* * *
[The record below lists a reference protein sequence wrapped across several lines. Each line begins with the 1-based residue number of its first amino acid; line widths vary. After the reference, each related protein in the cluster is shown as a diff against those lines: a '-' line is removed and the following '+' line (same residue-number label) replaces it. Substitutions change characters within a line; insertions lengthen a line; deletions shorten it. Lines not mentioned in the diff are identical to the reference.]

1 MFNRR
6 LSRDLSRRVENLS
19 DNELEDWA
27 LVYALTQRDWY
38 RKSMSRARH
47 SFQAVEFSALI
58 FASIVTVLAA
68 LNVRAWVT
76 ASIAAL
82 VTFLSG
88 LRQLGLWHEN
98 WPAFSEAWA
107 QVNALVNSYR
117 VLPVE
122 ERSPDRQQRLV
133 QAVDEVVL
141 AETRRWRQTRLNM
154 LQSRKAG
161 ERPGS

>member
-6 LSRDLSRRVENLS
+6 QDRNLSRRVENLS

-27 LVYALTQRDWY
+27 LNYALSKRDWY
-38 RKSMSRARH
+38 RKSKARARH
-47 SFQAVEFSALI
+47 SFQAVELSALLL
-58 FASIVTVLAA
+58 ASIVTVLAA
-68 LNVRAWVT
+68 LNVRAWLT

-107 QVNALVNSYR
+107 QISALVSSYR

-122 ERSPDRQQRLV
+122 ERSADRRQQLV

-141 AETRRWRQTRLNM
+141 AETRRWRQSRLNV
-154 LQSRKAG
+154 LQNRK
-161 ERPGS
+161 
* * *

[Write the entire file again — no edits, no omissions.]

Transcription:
[The record below lists a reference protein sequence wrapped across several lines. Each line begins with the 1-based residue number of its first amino acid; line widths vary. After the reference, each related protein in the cluster is shown as a diff against those lines: a '-' line is removed and the following '+' line (same residue-number label) replaces it. Substitutions change characters within a line; insertions lengthen a line; deletions shorten it. Lines not mentioned in the diff are identical to the reference.]

1 MFNRR
6 LSRDLSRRVENLS
19 DNELEDWA
27 LVYALTQRDWY
38 RKSMSRARH
47 SFQAVEFSALI
58 FASIVTVLAA
68 LNVRAWVT
76 ASIAAL
82 VTFLSG
88 LRQLGLWHEN
98 WPAFSEAWA
107 QVNALVNSYR
117 VLPVE
122 ERSPDRQQRLV
133 QAVDEVVL
141 AETRRWRQTRLNM
154 LQSRKAG
161 ERPGS

>member
-6 LSRDLSRRVENLS
+6 QDRNLSRRVENLS

-27 LVYALTQRDWY
+27 LNYALSKRDWY
-38 RKSMSRARH
+38 RKSKARARH
-47 SFQAVEFSALI
+47 SFQAVELSALLL
-58 FASIVTVLAA
+58 ASIVTVLAA
-68 LNVRAWVT
+68 LNVRAWLT

-107 QVNALVNSYR
+107 QISALVSSYR

-122 ERSPDRQQRLV
+122 ERSADRRQQLV

-141 AETRRWRQTRLNM
+141 AETRRWRQSRLNV
-154 LQSRKAG
+154 LQNRK
-161 ERPGS
+161 